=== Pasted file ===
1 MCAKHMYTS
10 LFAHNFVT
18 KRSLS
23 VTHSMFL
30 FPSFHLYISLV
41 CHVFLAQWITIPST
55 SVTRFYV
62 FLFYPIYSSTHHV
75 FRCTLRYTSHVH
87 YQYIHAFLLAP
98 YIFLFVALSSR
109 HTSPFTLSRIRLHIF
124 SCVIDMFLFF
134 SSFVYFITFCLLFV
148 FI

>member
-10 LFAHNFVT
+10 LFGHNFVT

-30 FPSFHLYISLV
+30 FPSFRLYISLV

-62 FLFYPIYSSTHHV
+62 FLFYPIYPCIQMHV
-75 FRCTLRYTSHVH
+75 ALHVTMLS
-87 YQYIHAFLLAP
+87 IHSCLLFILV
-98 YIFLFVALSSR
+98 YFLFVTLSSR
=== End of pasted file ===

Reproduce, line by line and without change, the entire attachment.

1 MCAKHMYTS
10 LFAHNFVT
18 KRSLS
23 VTHSMFL
30 FPSFHLYISLV
41 CHVFLAQWITIPST
55 SVTRFYV
62 FLFYPIYSSTHHV
75 FRCTLRYTSHVH
87 YQYIHAFLLAP
98 YIFLFVALSSR
109 HTSPFTLSRIRLHIF
124 SCVIDMFLFF
134 SSFVYFITFCLLFV
148 FI

>member
-10 LFAHNFVT
+10 LFGHNFVT

-30 FPSFHLYISLV
+30 FPSFRLYISLV

-62 FLFYPIYSSTHHV
+62 FLFYPIYPCIQMHV
-75 FRCTLRYTSHVH
+75 ALHVTMLS
-87 YQYIHAFLLAP
+87 IHSCLLFILV
-98 YIFLFVALSSR
+98 YFLFVTLSSR